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How Jokic and Embiid keep consolidating their MVP duopoly

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When Joel Embiid and Nikola Jokic finished first and second in MVP voting last season, they were just the second pair of players in NBA history to finish top two for three consecutive years, matching the run LeBron James and Kevin Durant put together from 2012-14. If the 2023-24 campaign ended tomorrow, there's a good chance that the two paradigm-breaking centers would extend their MVP duopoly to an unprecedented fourth year.

There's obviously a very long way to go; both guys will need to stay healthy while sustaining their astronomical level of play to fend off both voter fatigue and spirited challenges from the likes of Shai Gilgeous-Alexander, Giannis Antetokounmpo, Luka Doncic, Tyrese Haliburton, Devin Booker, Jayson Tatum, Steph Curry, Durant, James, and others. But if current trends hold, it'll be hard to dismiss the cases of two giants putting up mind-boggling stats and exerting colossal two-way impact while carrying contending teams.

Jokic is averaging 27.2 points, a league-leading 12.7 rebounds, and 9.4 assists, while Embiid is at 33.8, 11.5, and 6.4, along with 2.9 combined steals and blocks. They rank in the top two or three (with Gilgeous-Alexander the most common interloper) in almost every publicly available catchall metric - from PER to Box Plus-Minus to Estimated Plus-Minus to win shares and beyond. (Jokic's BPM is currently the highest of all time, while Embiid's PER would break Jokic's record set two seasons ago.)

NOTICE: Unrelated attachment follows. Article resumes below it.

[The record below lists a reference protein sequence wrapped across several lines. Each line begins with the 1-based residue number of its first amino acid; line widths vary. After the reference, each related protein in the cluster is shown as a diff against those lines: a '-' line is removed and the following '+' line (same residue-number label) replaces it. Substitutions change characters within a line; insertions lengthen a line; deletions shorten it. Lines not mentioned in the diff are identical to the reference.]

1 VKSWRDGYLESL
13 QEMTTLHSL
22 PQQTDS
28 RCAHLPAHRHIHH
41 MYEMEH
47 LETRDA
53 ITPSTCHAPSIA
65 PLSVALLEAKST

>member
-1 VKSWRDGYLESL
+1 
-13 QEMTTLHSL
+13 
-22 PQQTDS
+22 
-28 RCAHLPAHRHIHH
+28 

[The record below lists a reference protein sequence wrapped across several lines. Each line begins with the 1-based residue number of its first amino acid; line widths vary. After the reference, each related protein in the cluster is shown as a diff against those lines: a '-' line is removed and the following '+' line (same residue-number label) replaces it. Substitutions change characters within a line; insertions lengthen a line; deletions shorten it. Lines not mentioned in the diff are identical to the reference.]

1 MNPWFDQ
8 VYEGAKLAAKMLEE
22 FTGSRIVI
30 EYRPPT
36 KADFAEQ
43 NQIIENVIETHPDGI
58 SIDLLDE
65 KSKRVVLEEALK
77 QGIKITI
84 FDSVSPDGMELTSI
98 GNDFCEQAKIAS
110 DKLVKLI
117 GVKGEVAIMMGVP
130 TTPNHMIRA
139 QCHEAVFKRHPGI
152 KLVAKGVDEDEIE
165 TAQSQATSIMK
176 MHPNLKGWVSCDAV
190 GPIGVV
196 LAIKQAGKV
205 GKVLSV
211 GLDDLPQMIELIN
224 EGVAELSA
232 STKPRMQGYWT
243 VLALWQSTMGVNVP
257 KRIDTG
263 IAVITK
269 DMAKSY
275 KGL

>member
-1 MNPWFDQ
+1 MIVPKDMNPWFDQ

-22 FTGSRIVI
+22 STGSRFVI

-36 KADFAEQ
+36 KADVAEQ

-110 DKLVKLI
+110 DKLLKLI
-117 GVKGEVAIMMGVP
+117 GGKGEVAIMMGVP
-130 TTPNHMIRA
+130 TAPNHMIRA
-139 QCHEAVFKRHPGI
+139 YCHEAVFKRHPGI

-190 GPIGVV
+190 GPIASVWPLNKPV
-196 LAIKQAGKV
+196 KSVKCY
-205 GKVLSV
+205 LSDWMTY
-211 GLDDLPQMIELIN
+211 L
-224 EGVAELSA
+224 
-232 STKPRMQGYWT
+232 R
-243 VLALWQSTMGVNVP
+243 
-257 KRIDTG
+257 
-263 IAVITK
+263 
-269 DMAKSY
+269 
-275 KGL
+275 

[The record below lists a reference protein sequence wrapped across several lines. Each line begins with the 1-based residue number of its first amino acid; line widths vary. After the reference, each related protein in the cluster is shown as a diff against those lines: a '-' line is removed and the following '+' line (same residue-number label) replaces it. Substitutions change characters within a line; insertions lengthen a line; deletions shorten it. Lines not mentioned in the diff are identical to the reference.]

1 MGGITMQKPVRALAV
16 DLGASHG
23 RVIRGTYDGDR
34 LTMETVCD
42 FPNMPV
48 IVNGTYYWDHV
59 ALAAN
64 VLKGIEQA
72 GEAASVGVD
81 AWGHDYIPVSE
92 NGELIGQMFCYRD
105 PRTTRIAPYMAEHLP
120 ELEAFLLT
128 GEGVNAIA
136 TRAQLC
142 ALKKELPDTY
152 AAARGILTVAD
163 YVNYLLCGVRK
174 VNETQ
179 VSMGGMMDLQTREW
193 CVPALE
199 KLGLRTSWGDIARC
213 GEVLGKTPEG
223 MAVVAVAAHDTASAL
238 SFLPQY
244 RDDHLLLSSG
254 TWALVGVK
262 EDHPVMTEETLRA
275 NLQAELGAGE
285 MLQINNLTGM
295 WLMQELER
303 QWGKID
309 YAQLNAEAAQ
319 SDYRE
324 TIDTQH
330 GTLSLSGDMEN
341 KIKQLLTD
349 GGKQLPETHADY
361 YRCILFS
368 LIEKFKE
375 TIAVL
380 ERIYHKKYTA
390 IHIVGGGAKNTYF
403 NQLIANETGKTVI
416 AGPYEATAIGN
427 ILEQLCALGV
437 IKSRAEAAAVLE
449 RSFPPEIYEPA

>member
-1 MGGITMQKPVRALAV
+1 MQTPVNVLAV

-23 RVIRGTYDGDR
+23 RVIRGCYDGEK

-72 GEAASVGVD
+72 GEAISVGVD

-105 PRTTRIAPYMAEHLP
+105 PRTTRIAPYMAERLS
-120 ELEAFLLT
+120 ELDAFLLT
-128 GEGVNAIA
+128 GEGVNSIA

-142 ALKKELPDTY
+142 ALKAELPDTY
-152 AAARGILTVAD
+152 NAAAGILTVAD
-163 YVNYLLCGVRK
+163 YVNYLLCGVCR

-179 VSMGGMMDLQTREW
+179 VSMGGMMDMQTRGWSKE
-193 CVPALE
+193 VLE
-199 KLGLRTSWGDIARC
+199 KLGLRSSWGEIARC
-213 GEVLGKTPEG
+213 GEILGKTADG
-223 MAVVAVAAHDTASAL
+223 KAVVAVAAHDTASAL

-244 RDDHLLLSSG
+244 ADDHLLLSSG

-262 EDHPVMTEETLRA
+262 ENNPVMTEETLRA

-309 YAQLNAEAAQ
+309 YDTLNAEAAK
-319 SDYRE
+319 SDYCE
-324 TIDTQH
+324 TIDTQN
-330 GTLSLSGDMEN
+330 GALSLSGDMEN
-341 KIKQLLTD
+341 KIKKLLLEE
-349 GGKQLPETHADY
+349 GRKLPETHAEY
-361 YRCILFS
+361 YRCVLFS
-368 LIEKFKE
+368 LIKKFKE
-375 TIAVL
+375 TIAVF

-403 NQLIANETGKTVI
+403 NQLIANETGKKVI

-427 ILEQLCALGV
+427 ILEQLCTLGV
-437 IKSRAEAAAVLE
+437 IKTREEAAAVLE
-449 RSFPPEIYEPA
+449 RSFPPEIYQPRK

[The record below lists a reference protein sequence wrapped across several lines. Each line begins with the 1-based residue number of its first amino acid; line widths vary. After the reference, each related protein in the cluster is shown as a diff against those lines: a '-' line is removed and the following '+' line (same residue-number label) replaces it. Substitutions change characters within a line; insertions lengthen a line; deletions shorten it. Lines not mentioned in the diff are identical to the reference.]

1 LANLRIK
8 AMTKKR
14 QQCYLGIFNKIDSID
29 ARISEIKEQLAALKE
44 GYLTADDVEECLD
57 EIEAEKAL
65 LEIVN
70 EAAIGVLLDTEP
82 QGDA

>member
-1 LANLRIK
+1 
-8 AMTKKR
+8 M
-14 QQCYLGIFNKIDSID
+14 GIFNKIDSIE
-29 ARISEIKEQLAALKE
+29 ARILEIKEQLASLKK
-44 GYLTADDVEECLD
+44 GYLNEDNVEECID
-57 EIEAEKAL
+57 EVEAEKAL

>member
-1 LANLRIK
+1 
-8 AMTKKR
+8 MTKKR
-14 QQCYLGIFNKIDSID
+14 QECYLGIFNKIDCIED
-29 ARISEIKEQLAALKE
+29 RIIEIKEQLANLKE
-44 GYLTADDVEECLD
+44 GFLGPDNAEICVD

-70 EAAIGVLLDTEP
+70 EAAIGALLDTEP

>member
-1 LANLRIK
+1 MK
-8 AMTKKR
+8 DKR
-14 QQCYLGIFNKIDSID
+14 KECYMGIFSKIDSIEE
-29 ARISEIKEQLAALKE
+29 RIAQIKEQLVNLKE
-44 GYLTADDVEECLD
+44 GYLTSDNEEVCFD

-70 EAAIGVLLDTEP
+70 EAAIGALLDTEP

It's gotten too easy to take their exploits for granted, which is understandable. We know how great these guys are, and we recognize what makes them great, so what else is there to say? How many times and in how many different ways can we extol Jokic's passing vision and footwork and touch, or Embiid's power, post artistry, and mid-range bag?

But in an era that arguably features the deepest pool of elite talent we've ever seen, it's worth taking stock of how Jokic and Embiid continue to swim ahead of the pack. The two were deemed the NBA's best in 2020-21, and all they've done since is strengthen their grip on the league's most prestigious piece of regular-season hardware.

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Let's start with Jokic, who's probably been the best player in basketball for the balance of this season despite shooting 18-for-58 last week in the worst two-game stretch of his career. If not for a pre-playoff lull after the Nuggets all but secured the top seed in the West last season, he might well be hurtling toward a fourth straight MVP right now.

Jokic's redoubled effort to create for himself is one big change this season. Once upon a time, the book on him was that he was a reluctant shooter, and the most sensible way to defend him was to force him to be a scorer. Now he ranks seventh in the league in scoring on a per-possession basis and fourth in usage, both of which are career highs.